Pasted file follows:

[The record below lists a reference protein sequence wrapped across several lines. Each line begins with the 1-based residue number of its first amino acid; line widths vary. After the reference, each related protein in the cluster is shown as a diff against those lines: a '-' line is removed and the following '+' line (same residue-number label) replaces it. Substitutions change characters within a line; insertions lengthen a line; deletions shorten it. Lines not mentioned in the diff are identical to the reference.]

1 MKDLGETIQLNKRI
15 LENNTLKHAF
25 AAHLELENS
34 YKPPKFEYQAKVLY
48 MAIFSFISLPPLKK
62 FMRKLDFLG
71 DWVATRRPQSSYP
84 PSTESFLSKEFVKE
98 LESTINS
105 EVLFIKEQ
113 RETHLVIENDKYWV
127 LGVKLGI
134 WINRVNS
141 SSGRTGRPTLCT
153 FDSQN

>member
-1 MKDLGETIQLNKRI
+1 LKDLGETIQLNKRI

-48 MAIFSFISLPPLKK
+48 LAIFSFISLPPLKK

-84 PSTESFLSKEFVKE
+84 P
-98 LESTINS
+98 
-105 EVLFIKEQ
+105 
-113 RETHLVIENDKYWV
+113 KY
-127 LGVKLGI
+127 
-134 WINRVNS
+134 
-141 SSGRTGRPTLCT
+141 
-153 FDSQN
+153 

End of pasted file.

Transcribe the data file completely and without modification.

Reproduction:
[The record below lists a reference protein sequence wrapped across several lines. Each line begins with the 1-based residue number of its first amino acid; line widths vary. After the reference, each related protein in the cluster is shown as a diff against those lines: a '-' line is removed and the following '+' line (same residue-number label) replaces it. Substitutions change characters within a line; insertions lengthen a line; deletions shorten it. Lines not mentioned in the diff are identical to the reference.]

1 MKDLGETIQLNKRI
15 LENNTLKHAF
25 AAHLELENS
34 YKPPKFEYQAKVLY
48 MAIFSFISLPPLKK
62 FMRKLDFLG
71 DWVATRRPQSSYP
84 PSTESFLSKEFVKE
98 LESTINS
105 EVLFIKEQ
113 RETHLVIENDKYWV
127 LGVKLGI
134 WINRVNS
141 SSGRTGRPTLCT
153 FDSQN

>member
-1 MKDLGETIQLNKRI
+1 LKDLGETIQLNKRI

-48 MAIFSFISLPPLKK
+48 LAIFSFISLPPLKK

-84 PSTESFLSKEFVKE
+84 P
-98 LESTINS
+98 
-105 EVLFIKEQ
+105 
-113 RETHLVIENDKYWV
+113 KY
-127 LGVKLGI
+127 
-134 WINRVNS
+134 
-141 SSGRTGRPTLCT
+141 
-153 FDSQN
+153 